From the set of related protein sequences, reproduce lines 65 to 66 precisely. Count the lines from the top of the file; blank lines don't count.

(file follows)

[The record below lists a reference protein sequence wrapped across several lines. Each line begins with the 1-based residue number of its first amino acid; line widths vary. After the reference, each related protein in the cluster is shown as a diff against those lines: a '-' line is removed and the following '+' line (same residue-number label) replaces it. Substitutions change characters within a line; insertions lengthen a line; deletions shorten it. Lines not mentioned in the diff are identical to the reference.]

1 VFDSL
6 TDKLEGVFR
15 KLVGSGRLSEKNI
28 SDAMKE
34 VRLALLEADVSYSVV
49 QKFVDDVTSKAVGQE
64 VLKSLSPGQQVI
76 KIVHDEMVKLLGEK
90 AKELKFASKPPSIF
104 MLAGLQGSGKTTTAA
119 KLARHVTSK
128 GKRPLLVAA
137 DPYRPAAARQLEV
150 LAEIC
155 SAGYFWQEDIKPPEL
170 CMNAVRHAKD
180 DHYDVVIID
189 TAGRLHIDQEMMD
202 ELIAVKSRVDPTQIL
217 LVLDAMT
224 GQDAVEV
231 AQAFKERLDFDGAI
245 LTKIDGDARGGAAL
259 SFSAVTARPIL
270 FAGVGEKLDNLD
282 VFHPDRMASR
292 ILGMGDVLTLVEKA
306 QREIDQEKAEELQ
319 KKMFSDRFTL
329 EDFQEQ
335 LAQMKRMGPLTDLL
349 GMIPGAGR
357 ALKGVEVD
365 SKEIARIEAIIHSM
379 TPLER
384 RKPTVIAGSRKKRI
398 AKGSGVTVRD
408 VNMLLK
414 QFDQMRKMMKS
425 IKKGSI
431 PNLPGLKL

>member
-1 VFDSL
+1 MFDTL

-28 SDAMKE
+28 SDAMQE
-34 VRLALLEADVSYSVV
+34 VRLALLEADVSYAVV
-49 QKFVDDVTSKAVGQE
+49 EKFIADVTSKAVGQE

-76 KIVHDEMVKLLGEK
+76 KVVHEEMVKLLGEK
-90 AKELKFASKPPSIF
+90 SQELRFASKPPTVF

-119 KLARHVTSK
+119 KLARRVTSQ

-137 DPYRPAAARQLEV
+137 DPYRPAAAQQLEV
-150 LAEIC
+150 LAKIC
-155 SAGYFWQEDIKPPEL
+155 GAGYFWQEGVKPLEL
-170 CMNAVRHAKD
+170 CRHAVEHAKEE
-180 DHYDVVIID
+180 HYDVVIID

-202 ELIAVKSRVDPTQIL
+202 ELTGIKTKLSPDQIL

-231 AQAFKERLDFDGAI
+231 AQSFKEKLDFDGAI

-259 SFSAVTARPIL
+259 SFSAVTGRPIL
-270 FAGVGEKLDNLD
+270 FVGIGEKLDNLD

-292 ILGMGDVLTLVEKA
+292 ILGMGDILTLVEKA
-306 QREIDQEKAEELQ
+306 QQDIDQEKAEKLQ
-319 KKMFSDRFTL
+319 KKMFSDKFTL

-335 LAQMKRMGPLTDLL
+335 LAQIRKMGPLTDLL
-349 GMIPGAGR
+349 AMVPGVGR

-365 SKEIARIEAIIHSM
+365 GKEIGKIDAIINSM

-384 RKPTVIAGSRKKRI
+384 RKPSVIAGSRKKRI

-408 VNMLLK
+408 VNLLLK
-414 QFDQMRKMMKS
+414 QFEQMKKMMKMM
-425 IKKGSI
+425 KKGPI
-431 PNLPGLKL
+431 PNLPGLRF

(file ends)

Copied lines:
+170 CRHAVEHAKEE
-180 DHYDVVIID